This is discussion archived from a time before the current discussion method was installed.
: Evidently this one still needs discussion ...
- Having lasted for twenty-five years, the classic series of Doctor Who was always going to face this problem; the producers in the eighties, however, didn't exactly help matters by Pandering to the Base with return appearances from characters who hadn't been seen in ten years and sequels to stories that hadn't been shown for twenty years, assuming that everyone who was watching was going to know exactly what was going on. For obvious reasons, the ratings plummetted and it was eventually taken off the air. The new series, as a continuation of the old, also faces this problem, but averts it by focusing more on its new continuity and treating references to the old series in a very subtle and easy-to-cope-with fashion.
- Too much continuity may have contributed to the original's cancellation, but labeling it as the main cause is overly simplistic.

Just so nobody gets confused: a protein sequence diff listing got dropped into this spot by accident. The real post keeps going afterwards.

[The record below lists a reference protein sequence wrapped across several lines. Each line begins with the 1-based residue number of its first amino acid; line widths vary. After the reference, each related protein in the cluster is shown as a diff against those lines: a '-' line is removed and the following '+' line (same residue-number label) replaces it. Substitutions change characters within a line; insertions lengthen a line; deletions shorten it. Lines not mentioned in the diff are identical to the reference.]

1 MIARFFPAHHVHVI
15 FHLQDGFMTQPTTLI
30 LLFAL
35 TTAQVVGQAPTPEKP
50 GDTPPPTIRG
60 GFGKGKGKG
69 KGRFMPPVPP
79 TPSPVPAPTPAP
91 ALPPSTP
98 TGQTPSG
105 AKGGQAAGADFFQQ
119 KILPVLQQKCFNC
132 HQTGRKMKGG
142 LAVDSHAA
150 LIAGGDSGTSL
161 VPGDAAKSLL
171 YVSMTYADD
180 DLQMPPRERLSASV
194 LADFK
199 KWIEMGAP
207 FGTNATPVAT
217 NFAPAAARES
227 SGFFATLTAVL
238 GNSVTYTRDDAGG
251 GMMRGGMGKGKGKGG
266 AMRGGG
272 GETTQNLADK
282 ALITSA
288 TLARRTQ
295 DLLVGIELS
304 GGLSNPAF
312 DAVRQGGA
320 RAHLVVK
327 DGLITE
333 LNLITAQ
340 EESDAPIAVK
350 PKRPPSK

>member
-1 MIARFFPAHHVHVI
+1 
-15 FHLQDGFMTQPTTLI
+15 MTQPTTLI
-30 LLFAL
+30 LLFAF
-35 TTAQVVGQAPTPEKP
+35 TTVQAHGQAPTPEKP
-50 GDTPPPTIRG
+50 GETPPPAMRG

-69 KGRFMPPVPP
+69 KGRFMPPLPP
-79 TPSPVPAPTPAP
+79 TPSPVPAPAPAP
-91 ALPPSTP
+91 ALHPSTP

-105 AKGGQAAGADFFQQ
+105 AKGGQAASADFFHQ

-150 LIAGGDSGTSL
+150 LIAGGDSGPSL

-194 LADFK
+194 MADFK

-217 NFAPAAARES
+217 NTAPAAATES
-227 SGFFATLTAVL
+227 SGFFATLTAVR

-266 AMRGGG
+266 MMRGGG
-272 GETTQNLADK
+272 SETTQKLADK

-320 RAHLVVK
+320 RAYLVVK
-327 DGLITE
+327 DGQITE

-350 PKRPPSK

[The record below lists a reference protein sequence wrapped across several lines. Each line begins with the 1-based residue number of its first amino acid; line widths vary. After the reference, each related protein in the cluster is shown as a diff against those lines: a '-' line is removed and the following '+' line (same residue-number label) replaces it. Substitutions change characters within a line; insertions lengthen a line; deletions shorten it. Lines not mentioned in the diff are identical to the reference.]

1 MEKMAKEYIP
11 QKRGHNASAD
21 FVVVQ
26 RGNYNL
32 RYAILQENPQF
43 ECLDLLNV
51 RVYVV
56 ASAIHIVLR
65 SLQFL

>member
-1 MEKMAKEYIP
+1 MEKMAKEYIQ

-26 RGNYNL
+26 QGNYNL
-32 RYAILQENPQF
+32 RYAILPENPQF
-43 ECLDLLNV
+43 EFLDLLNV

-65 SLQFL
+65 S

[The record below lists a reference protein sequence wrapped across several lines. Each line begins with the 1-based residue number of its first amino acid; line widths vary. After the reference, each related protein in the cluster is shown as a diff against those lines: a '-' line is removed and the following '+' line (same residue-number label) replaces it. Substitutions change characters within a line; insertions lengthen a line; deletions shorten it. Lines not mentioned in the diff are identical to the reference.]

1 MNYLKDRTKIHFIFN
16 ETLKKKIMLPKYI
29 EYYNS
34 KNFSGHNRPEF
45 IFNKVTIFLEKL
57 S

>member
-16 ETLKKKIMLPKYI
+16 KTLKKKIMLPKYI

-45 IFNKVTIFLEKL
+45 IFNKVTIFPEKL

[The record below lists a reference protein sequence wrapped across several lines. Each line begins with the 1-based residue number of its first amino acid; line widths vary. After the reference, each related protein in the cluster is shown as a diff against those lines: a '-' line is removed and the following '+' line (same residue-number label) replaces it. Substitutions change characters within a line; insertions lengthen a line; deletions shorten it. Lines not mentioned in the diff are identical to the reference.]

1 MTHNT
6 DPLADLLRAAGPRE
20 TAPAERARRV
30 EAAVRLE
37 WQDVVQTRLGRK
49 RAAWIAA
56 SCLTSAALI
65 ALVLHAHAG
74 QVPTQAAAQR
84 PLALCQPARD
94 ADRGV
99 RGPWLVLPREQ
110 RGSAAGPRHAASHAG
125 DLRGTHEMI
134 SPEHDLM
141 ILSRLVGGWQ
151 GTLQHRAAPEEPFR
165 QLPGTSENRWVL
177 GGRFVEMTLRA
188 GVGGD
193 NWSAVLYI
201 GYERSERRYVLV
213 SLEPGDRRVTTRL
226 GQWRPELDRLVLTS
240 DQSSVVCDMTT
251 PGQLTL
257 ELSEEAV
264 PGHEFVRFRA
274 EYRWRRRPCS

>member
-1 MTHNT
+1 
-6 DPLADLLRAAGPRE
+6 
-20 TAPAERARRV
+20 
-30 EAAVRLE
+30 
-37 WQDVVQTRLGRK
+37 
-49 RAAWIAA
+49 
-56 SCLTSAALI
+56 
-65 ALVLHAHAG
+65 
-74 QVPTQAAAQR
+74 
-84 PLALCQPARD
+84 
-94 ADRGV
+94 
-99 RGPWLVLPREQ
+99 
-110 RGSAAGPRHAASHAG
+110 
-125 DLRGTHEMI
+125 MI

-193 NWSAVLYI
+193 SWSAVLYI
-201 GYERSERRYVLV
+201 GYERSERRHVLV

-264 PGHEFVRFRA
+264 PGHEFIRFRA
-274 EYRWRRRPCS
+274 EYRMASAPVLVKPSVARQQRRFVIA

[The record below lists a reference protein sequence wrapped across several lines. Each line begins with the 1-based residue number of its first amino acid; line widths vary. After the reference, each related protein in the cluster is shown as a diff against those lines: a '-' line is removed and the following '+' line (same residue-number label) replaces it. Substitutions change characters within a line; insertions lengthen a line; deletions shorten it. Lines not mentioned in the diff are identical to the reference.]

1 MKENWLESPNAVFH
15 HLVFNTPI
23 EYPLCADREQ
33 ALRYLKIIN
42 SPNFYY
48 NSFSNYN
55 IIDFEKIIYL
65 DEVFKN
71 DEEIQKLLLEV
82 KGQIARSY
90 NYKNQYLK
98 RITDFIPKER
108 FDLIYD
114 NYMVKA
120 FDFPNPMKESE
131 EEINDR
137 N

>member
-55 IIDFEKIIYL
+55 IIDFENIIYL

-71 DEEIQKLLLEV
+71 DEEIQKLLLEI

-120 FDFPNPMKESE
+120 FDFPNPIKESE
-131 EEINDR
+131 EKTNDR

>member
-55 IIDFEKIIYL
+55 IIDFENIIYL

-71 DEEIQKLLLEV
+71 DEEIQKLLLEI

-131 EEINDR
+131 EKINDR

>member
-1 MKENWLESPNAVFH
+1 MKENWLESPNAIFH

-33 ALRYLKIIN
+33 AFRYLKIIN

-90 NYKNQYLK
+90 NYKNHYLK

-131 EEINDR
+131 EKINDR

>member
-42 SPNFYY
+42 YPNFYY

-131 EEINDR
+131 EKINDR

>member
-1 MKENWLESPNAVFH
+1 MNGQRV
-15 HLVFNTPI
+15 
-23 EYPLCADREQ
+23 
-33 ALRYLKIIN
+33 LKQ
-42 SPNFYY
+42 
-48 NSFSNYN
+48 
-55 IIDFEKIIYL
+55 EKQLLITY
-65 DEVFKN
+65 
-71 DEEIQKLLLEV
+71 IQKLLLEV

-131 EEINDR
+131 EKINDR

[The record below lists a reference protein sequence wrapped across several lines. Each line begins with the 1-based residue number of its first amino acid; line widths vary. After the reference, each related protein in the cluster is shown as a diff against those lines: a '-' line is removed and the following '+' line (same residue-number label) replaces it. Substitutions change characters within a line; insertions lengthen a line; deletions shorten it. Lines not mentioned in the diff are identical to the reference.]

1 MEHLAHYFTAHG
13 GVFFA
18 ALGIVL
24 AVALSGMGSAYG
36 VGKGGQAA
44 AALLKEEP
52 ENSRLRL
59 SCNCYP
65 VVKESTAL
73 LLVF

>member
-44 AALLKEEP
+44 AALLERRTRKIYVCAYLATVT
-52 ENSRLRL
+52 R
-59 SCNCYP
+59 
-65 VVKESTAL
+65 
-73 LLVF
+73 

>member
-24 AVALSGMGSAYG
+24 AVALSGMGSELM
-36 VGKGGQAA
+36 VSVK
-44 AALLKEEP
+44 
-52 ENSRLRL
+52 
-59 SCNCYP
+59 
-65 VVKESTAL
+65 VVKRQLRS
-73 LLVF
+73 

: It might not have been the only reason, but it's often blamed as a contributing factor. I think it's worth mentioning on that level at least.
: Taking this out:
- Fighting Games quickly suffered from this, after the boom caused by Street Fighter II. After a few years, certain tricks, moves, and knowledge were effectively taken for granted, making it hard for new players to get into the game.
Broad generalizations about an entire genre are not examples. Please be more specific.
: Pulled Natter
with bonus spoiler font. Seems like the way to avoid this is to just not use rhetorical questions, especially in topics that will attract younger tropers.
- Avatar: Explain why Zuko has joined the Gaang without summarizing all three seasons and the backstories of at least three characters, I double dare you.
- Zuko was the prince of an evil nation who joined the Hero's Nakama because he realized it was his destiny and the main character was the one who was going to save the world. There.
pulled a line that was unclear.
- Why is there even a mention of any Manga on this page? Continuity lockout should be irrelevant for what is generally known as a long-form story medium, and this troper knows of NOBODY who just decides to start reading a manga at volume 7 if they've never seen or heard of it before.
- Vampire Buddha
- Because of how it's distributed in Japan. The overwhelming majority of manga is sold in anthology comics, which are intended to be disposable; you buy them at the train station, read them on your journey, and dump them when you get there. Only a small number of very popular ones get turned into tankobon. Hence, for the most part, there are problems with jumping in right at the middle.
: removed some natter
and This Troperisms